NO FRESHWATER FISH swimming the American West is more badass than the bull trout (Salvelinus confluentus). Like Mongolian taimen, bulls are the undisputed apex predators of their watersheds, and they know it. A mature bull swims with the élan of a gangsta in his lifted Cadillac; when he rolls by, the little fish dart for cover.
Like Dolly Varden and Arctic char, close relatives with similar appearances, bull trout have diverse life histories. The landlocked populations tend to range up and down their watersheds, favoring the deep pools and lakes. The coastal populations tend toward anadromy; individuals will drop to the estuary and beyond in pursuit of herring, smelt, and anchovies. Wherever they live, bulls grow big. I’ve caught more over 22 inches than under.
Bull trout used to be so populous in the West that men would fish for them by tying a length of twine to their saddles, knotting on a hook and a gob of bait, and letting it all swing as they forded a stream.
For decades, anglers and fishery managers targeted bulls for the same reasons other apex predators were killed throughout their ranges—people saw them as competition, so they never missed a chance to cull the population. But it was habitat degradation that extirpated bulls from some of their native range, and left them ESA-listed in most of what remains. Bulls need cold, free-flowing rivers with plenty of woody debris and silt-free gravel. Logging and dam construction kill more bulls than hooks ever will. Yet populations remain and, in some places, these prodigious fish still roam with an aura of invincibility.
My infatuation with bulls started high in the Columbia River watershed when I was twelve. I was catching cutthroat for dinner at the base of a remote waterfall, while my dad was fishing a half-mile downstream. I had put four cutties on a stringer, tied one end of the stringer to a branch, and left the fish in the river to keep cool. When I returned with a fifth fish, I saw that the branch holding the stringer was bent toward the middle of the pool. I grabbed it and pulled and was stunned to feel headshakes. It was tug-of-war, and I was losing. When I finally got the stringer within sight, I saw three of my cutthroat had already been eaten and the fourth was locked inside the jaws of a 30-inch fish. When the cutthroat finally tore off, I fell back on to the rocks with an empty stringer in my hand.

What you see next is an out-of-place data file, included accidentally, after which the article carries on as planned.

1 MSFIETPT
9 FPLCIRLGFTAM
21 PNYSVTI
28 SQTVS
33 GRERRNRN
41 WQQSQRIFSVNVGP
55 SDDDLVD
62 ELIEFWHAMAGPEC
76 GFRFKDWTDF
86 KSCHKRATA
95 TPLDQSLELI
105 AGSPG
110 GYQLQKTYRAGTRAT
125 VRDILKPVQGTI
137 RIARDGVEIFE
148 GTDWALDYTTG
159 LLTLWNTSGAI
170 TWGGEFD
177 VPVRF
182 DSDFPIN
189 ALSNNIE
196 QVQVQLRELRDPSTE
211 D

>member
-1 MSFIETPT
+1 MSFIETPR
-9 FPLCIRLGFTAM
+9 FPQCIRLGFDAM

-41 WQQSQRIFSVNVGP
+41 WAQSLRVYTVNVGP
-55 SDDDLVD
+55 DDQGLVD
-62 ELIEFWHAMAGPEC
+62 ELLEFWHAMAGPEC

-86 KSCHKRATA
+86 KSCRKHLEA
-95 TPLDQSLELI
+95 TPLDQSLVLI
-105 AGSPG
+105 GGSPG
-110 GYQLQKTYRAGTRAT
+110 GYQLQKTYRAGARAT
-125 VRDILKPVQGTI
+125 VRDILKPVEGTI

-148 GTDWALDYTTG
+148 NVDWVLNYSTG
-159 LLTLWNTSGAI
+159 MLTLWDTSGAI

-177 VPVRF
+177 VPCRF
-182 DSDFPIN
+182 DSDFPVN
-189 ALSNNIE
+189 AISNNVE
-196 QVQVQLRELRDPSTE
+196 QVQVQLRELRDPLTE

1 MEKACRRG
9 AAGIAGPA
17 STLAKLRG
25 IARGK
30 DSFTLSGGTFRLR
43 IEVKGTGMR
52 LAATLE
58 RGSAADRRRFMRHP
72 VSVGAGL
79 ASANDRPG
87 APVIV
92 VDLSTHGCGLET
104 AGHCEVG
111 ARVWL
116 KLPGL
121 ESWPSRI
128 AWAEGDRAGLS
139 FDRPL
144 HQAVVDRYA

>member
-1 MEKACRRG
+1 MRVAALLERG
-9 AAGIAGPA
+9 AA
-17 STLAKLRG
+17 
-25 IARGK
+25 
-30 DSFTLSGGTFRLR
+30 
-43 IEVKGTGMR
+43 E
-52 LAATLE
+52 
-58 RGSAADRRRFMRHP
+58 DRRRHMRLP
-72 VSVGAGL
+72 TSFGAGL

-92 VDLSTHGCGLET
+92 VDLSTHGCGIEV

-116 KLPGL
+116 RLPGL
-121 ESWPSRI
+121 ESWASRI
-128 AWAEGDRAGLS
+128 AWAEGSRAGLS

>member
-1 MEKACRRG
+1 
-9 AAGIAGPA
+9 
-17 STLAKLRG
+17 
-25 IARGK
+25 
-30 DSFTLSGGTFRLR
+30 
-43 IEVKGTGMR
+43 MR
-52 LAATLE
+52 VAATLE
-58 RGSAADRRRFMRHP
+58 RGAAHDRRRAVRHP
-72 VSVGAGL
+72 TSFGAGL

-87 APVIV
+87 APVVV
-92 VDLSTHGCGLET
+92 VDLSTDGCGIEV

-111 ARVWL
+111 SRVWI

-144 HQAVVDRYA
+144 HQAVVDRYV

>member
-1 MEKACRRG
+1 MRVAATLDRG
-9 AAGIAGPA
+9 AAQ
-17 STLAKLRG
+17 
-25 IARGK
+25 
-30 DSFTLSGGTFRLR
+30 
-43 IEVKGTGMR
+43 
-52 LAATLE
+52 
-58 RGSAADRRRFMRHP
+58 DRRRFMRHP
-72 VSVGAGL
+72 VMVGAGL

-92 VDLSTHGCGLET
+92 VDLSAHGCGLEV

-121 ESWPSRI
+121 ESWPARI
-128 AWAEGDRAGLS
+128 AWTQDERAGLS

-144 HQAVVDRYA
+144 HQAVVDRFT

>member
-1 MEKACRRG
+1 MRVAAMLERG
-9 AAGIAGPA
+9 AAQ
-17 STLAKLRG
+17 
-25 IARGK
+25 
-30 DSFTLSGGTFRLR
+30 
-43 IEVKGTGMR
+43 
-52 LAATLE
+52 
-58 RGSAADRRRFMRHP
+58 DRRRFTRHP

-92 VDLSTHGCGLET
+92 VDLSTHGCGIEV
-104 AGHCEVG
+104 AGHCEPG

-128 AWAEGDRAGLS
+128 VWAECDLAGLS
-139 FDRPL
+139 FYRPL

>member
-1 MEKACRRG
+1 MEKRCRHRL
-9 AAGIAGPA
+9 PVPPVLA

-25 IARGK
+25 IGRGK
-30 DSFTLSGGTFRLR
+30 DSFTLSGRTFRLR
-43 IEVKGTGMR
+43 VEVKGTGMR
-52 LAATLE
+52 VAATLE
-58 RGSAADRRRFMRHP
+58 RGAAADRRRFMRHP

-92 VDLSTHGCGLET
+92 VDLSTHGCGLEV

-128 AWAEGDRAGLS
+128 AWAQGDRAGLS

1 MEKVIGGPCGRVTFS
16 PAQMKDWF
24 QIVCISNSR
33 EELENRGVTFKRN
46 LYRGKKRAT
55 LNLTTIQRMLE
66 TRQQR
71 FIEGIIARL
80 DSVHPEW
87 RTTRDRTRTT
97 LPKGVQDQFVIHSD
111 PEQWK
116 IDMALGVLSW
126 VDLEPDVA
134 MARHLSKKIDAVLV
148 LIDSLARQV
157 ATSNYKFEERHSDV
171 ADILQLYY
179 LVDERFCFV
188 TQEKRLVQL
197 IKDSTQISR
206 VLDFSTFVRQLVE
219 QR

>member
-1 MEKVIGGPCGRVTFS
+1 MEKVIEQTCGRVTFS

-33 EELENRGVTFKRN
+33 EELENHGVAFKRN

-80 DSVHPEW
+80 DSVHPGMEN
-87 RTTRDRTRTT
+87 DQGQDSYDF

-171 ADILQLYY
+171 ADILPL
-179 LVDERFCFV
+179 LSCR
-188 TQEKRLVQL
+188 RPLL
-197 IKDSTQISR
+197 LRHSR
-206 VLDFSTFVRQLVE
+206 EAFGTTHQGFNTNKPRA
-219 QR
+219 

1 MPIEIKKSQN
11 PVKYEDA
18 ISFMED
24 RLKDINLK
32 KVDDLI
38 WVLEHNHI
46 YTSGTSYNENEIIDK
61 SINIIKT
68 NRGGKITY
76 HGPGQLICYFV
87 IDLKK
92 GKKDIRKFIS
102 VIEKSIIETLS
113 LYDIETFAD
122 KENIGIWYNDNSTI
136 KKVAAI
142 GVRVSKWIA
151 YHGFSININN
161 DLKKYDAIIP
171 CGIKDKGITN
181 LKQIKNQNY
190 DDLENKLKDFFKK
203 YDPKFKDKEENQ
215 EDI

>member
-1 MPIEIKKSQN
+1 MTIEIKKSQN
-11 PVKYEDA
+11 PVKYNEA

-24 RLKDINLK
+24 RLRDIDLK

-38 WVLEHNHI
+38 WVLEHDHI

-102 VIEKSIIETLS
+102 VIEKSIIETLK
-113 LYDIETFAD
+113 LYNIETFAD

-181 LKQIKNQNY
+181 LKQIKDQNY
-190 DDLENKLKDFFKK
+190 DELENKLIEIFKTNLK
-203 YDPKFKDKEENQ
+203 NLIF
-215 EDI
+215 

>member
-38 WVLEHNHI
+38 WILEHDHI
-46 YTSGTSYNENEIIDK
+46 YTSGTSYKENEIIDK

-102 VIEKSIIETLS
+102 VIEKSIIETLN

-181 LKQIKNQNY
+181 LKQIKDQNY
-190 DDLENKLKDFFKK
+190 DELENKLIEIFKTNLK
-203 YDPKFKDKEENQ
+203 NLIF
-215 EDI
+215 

As a teenager, I spent my summer nights fishing mouse patterns for bulls along Alberta’s upper Bow River. When the moon was full, I would follow a moose trail through the willows to some back-eddies. During the day, these eddies held nothing but fingerling trout. But by nightfall, the biggest bulls in the river came here to hunt. The first night I tried it, I stripped out line and pitched my mouse toward the moon reflecting on the pool. The fly landed with a loud plop. “That’ll scare them away,” I thought. But the fly hadn’t swum two feet before a fish ate it so violently that water splashed across my forehead.
As a twenty-something, bulls became a vital part of my game with the ladies. If I was into a girl, I would take her to a particular spring creek near me that held bull trout. We’d set up camp, then walk the cliffs until we found an especially massive specimen holding in a tailout.
The last girl I tried this on, the one who later became my wife, wasn’t too impressed. I waded onto a midstream rock, punched a long cast toward the far bank, and a fish ate at once. The grab was so vicious I fell in. When I finally righted myself, the fish charged me. As he passed upstream, my six-weight broke at the midpoint. It was hand-to-hand then, another tug-of-war, but this time I won. That bull was the biggest I’ve ever landed. But when I turned around, the girl was laughing. “That fish just whooped your ass.”
Raging Bull is one of a six part feature article. Click here to purchase your copy of the Summer 2015 Issue.